PHILADELPHIA (CBS) — In the plight of Philadelphia schools with asbestos, officials have agreed to joint asbestos testing with the teachers union at Carnell elementary, according to a spokesperson for the Philadelphia Federation of Teachers. Students returned to class at Laura Carnell Elementary School Monday for the first time in three weeks after the building was shut down for asbestos clean up, but some are questioning if the building is safe for students and staff to return.
A group of Carnell educators met with Philadelphia Federation of Teachers’ President Jerry Jordan before the bell, amid concerns about the building’s safety.
“I can’t say whether it’s safe because we have not been able to do a testing of the various areas to determine that and that’s the problem,” President Jerry Jordan said.
An inspection of the school building before winter break identified 150 areas with damage that left asbestos exposed, 12 of those were deemed imminent hazards. The school was then shut down for repair and asbestos removal.
— Trang Do (@TrangDoCBS3) January 13, 2020
“We completed extensive work over the past couple of weeks, and we’ve also tested,” said Megan Lello, a School District of Philadelphia spokeswoman. ”We tested 350 different samples that go above and beyond industry best practices and regulations, all of the tests came back clear.”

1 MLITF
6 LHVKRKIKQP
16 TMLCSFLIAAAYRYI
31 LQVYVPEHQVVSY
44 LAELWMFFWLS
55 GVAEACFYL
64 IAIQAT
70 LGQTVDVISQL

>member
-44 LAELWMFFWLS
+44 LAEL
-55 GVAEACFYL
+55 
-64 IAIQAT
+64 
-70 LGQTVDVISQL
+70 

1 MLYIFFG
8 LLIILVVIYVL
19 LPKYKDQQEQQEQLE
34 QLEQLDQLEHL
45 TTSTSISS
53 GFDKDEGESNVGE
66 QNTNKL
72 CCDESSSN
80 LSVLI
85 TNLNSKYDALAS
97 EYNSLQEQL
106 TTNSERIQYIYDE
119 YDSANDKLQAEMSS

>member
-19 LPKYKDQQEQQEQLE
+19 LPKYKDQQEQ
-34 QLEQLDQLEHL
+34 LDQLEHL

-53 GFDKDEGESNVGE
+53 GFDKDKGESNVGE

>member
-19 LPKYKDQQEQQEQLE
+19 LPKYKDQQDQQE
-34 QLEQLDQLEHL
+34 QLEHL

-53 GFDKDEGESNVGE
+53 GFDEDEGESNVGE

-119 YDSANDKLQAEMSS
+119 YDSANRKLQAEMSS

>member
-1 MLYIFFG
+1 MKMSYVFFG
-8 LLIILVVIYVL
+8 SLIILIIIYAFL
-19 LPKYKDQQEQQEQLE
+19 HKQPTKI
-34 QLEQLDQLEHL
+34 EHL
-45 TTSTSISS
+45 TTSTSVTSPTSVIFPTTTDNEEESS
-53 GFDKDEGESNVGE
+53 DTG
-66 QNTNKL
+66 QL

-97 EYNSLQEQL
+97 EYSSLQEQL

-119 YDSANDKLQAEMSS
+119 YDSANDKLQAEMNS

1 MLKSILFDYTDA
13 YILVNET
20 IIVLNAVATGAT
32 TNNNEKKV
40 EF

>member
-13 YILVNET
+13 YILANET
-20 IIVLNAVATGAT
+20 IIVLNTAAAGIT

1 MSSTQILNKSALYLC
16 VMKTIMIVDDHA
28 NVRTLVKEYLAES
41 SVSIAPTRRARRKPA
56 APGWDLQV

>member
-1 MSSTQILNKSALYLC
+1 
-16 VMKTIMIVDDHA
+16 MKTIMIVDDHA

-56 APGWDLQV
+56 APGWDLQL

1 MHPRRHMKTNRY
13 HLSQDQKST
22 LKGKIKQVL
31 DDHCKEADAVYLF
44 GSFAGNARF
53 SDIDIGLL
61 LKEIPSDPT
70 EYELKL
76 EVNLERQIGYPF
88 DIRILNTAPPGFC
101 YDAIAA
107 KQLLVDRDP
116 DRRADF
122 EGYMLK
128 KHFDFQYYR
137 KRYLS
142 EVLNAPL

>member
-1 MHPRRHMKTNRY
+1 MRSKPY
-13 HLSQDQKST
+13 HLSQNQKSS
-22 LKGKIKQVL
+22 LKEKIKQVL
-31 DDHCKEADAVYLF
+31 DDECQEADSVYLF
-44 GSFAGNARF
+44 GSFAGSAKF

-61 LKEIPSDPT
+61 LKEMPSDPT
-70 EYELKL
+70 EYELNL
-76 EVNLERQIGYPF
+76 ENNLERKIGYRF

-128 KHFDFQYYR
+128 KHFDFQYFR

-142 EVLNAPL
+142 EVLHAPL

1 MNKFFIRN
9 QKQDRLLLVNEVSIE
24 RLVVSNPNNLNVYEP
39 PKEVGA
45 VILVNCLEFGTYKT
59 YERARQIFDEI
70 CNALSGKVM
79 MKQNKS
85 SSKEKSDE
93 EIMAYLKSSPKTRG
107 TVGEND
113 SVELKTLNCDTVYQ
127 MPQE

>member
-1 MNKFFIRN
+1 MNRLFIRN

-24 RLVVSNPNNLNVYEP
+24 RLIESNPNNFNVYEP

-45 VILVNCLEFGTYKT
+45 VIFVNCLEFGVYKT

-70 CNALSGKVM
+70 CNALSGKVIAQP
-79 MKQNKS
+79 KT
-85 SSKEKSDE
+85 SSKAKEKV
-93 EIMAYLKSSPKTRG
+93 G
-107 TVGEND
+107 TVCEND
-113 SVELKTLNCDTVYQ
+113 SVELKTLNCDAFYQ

But the PFT says the school district did not go far enough and did not include the union’s environmental scientist in the testing process.
“Very different situation than at McClure [Elemenatry] as an example,” said Jerry Roseman, environmental scientist for the teachers’ union. “Most of the asbestos was removed at that school. Most of it was left at this school.”
In a letter to parents, the school district wrote that there are still five closet areas not accessible to students or staff that still need to be remediated. Parents we spoke to had mixed reactions to the response, with some supportive of the union and others siding with the school district.
“They really took their time, it took about three weeks or so, so I feel like they took their time to get down to the bottom of it,” said one parent named Yanna, who declined to give her last name. “It definitely didn’t come across as if they rushed it.”
“They need to get things in place so that they can have a safe place to go for all the kids as well as all the teachers,” said Rishawn Reynolds, who has a fourth grader at Carnell. “The teachers are already underappreciated and underpaid, now you want them to put their lives on the line?”
Meanwhile, students at McClure Elementary School in Hunting Park have also been out of school for three weeks. McClure is set to reopen on Wednesday.